Potty Tips for Dogs with Arthritis
Getting old isn’t easy, and the same is true for our sweet, furry friends. Regardless of whether your dog uses a doggie door, waits for walks, or pees on a pad, it’s time to make adjustments if your pooch is developing arthritis. Not sure what first steps to take? Check out our suggestions below to make potty time easier for arthritic doggos.
Photo by Dominik QN
Accessible Dog Bathroom
Accessibility can take different forms when it comes to dog bathrooms, but the main priority is to make access as straightforward and easy as possible. This means that pathways to the doggie door should be kept clear, and doggie door locations may even have to be reconsidered. For those using wee wee pads, keeping potties in well-lit, easy-to-access areas is important.
Transition to a Pee Pad
The upside of utilizing pee pads for arthritic dogs is that the pads can be placed wherever is easiest for your pooch. They can be conveniently put near areas that dogs frequent to minimize the effort needed to make it to the bathroom. A real bark pee pad like Bark Potty is a great way to transition dogs from going outdoors to using a pet potty indoors.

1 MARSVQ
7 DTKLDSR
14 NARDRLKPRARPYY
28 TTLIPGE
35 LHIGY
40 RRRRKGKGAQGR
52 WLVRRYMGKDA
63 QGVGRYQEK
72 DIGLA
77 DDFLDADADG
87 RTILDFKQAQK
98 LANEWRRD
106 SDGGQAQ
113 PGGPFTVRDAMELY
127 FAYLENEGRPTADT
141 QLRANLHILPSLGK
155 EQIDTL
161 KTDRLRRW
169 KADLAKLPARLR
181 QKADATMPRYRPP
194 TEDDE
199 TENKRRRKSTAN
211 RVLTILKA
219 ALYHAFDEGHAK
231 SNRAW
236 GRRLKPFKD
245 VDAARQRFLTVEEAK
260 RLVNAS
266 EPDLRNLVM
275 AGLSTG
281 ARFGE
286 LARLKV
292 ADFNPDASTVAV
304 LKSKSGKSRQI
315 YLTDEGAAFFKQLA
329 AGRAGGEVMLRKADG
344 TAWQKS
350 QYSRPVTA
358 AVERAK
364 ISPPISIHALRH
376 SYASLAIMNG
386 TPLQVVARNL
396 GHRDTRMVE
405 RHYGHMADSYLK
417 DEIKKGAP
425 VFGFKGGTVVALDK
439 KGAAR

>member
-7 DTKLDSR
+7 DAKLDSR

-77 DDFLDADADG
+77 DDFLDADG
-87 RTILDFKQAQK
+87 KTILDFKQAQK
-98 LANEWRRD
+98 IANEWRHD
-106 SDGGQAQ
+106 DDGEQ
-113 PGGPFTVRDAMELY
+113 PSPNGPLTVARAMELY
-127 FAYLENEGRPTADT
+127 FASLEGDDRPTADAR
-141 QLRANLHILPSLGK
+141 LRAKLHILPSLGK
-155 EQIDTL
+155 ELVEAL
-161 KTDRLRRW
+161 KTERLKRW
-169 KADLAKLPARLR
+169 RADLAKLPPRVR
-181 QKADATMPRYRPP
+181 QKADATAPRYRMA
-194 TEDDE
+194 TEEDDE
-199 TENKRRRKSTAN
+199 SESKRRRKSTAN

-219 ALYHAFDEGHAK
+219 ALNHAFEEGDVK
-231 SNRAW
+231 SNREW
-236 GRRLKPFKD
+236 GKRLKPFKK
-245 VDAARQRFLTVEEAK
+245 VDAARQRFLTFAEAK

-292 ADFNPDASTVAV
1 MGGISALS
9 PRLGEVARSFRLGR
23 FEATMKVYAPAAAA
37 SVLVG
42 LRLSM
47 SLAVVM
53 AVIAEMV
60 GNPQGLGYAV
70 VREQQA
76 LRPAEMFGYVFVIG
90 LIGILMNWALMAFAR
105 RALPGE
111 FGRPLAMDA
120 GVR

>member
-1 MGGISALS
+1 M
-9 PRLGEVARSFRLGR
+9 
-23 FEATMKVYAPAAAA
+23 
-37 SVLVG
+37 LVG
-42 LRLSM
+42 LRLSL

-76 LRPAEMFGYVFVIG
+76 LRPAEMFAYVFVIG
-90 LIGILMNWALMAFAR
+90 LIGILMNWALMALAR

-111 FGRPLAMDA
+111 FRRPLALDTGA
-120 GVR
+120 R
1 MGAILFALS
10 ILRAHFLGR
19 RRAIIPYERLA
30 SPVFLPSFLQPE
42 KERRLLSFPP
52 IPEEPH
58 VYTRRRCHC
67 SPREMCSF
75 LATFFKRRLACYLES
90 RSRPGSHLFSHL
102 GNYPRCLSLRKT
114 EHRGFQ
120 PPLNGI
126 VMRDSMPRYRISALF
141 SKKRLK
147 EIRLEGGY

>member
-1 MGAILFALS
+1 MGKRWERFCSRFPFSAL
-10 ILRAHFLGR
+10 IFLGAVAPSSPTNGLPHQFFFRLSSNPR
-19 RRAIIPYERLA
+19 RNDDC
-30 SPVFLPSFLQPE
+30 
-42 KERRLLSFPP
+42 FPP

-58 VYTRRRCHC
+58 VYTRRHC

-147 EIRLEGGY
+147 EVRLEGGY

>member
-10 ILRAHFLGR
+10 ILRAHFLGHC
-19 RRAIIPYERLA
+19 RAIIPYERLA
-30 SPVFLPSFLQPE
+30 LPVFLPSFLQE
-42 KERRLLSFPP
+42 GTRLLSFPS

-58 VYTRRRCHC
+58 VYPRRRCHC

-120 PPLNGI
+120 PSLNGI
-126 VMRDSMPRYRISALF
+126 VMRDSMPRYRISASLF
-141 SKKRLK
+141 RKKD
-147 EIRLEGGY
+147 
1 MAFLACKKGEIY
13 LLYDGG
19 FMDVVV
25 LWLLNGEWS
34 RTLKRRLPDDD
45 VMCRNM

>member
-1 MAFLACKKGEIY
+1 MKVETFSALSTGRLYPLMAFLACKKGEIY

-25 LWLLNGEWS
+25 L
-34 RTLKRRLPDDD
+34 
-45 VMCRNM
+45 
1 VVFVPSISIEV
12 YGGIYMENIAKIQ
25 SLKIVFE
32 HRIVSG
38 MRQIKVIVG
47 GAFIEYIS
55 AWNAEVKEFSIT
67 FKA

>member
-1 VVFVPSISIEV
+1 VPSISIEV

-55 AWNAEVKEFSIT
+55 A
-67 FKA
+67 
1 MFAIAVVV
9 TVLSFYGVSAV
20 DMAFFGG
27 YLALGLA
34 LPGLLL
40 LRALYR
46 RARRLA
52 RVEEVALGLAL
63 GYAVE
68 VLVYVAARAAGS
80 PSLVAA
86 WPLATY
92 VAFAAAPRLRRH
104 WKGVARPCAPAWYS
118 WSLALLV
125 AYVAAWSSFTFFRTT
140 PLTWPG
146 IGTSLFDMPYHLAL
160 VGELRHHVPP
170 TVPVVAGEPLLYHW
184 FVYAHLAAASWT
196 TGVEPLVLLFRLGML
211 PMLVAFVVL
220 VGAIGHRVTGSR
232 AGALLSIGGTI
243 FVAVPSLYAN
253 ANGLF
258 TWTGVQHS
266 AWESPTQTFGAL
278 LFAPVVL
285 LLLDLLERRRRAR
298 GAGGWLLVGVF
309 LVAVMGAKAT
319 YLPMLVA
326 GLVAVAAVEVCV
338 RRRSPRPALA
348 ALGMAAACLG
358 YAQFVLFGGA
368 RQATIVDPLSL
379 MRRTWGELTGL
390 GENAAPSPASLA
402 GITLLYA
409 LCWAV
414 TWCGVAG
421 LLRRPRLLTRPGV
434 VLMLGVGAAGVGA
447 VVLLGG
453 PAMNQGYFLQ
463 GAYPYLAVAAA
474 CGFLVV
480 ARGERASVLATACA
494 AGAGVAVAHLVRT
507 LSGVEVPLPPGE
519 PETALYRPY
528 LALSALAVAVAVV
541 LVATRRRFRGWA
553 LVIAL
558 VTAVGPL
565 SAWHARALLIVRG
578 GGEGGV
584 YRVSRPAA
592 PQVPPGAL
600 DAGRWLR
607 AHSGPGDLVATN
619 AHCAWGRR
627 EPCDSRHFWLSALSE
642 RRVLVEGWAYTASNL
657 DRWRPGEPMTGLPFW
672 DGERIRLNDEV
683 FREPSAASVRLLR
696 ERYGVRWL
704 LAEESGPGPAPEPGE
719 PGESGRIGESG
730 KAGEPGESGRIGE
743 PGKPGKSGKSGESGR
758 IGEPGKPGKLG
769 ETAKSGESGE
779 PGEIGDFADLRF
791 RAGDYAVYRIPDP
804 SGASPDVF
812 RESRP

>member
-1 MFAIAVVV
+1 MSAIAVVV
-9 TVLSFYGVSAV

A waterproof non-slip pad near potty areas can make moving around them a bit easier. A little extra grip can help senior doggos step on and off wee wee pads safely–especially if they’re also dealing with incontinence. Small puddles and drips can cause slipping, which can be especially dangerous for older dogs.
Gettin' around just isn’t the same with stiff and painful joints. A warm bed or resting can help relax joints. Though dogs may not be on their warming bed 24/7, it’s likely they’ll be using them throughout the night. This can relieve stiffness at least for middle of the night and morning potty seshes. If a warming bed isn’t appropriate, a cozy blanket could be an appropriate substitute.
More Pet Potties
Decreased mobility means your dog won’t be able to move back and forth as easily as they once used to. In addition to regularly traveled areas, dog bathrooms near resting areas and exits are other potential spots that could be helpful for arthritic dogs.
Yummy Treats and Plenty of Praise!
Just because a doggo is older or less mobile doesn’t mean they don’t need just as much reward and praise for their behavior. Considering that it probably takes much more effort for arthritic dogs to do routine activities, your fur baby will probably appreciate being recognized for the extra effort they put into using the pee pad. After they’ve gone potty, be sure to offer some delicious treats and plenty of praise to show them that you know they’re trying their best!